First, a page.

Do you know where your projects are?


by Greg Hutchins, Contributing Editor

MOST PROJECT CONTROLS deal with variance control. If there is a delta or difference between an actual and target, this variance or delta is a heads-up that something is wrong. The bigger the delta, the bigger the risk, the more the project manager sweats.

The reality is that most controls result in a reactive, fire-fighting mode of project management. Why? The project manager reacts to project events when there is a project variance spike. Even with trending and other sophisticated heads-up project tools, you're still reacting to circumstances and data.

A project audit is another way to get a heads-up on what's going on in a project or in a project office. It's a technique that's not often used but has much value for ensuring project control and capability—that is, the effectiveness of project controls and the capability of meeting requirements.

What can project auditing do for you? It can:

Supply independent and objective evidence to senior management on how a project management office or a portfolio of projects is running

Monitor corporate and functional project control effectiveness, efficiency, and economy

Ensure consistency within and across a portfolio of projects by ensuring the effectiveness of process management assurance, assurance, and controls

Provide follow-up on corrective and preventive action

Identify areas of project improvement.

There are different types of project audits:

Management audits ensure that corporate management provides sufficient resources, direction, and oversight of the project or program office. Next level down in the organization, these ensure the corporate vision is deployed from the project management office and into the discrete projects. This disconnect is the major failure of project management offices.

System audits ensure that project policies, procedures, and instructions are developed and consistently followed. You'll hear the refrain “do as you say, say as you do.”

Process audits ensure that project activities across and within projects are followed consistently.

Deliverable audits ensure project promises and deliverables satisfy stakeholders.


Greg Hutchins, PE, is a principal with QPE, a program, process, and project management advisory firm in Portland, Ore. QPE's core competency is leading/coaching project teams to do the right things right on time. He can be reached at 800-COMPETE or [email protected]. Comments on this column should be directed to [email protected].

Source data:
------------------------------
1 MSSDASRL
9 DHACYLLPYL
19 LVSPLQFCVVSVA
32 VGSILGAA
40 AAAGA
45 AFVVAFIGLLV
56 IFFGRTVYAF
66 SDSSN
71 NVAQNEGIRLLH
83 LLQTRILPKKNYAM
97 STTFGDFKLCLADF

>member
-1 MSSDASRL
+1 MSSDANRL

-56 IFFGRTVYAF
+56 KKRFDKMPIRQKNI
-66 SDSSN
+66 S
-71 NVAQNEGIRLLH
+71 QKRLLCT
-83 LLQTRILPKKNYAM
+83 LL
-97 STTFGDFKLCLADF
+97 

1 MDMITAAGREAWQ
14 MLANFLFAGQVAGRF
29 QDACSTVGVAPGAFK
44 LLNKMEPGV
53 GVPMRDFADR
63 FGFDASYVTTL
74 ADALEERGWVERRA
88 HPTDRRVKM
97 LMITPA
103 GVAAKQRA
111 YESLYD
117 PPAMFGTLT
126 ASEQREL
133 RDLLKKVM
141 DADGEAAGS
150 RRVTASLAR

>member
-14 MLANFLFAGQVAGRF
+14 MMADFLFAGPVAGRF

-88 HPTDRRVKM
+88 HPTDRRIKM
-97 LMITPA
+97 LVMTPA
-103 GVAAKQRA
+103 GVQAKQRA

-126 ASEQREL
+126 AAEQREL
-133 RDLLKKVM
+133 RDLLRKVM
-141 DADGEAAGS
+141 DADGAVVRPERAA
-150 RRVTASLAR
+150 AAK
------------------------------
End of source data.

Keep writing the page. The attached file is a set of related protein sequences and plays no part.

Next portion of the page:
What are the steps in a project audit?

Preparation. Notify the project manager of the impending audit.

Audit standards. Each audit assesses what is done against some standard, which could be a specification, plan, policy, or procedure.

Preliminary conference. Establish the audit purpose, direction, and ground rules.

Data acquisition. Collect project information through interviews, analysis, and review of documents.

Gap analysis. Identify the gaps between audit standards and what is currently done. Note or suggest corrective and preventive actions.

Closing conference. Review audit impressions, compliance problems, preliminary conclusions, and preliminary recommendations.

Feedback and action. Formally notify the auditee of audit results in writing. Ask the auditee to correct any deficiencies prior to approval. If the auditee does not agree with the recommendations and conclusions, then customer and auditee management may resolve the difference.

What are the benefits of project auditing?

Proactive project management. Probably the biggest benefit of project auditing is anticipating, controlling, and correcting project problems before they go critical.

Closed-loop corrective action. If a project problem does occur, corrective action focuses on the symptom and root cause so it doesn't recur.

Preventive action. Preventive action ensures that the project won't occur in the first place.

Value adding. Audits should only be conducted if they add organizational or project value.


Auditors that are independent and objective assessors serve the traditional function of compliance monitoring, assessment, and reporting—particularly useful in regulatory environments.

Progressive companies use project problem-solving partners for project monitoring. These project auditors understand project specifics and work with team members and project management to solve problems. Their mission is to add project value. In the process of gathering project information, they develop significant insight into the project activities, controls, and risk areas. As informed outsiders, they have the organizational, project office, project, critical path, and activity perspectives—something that the project manager may lose as he or she spends time working on project minutiae. ■

December 2000 PM Network



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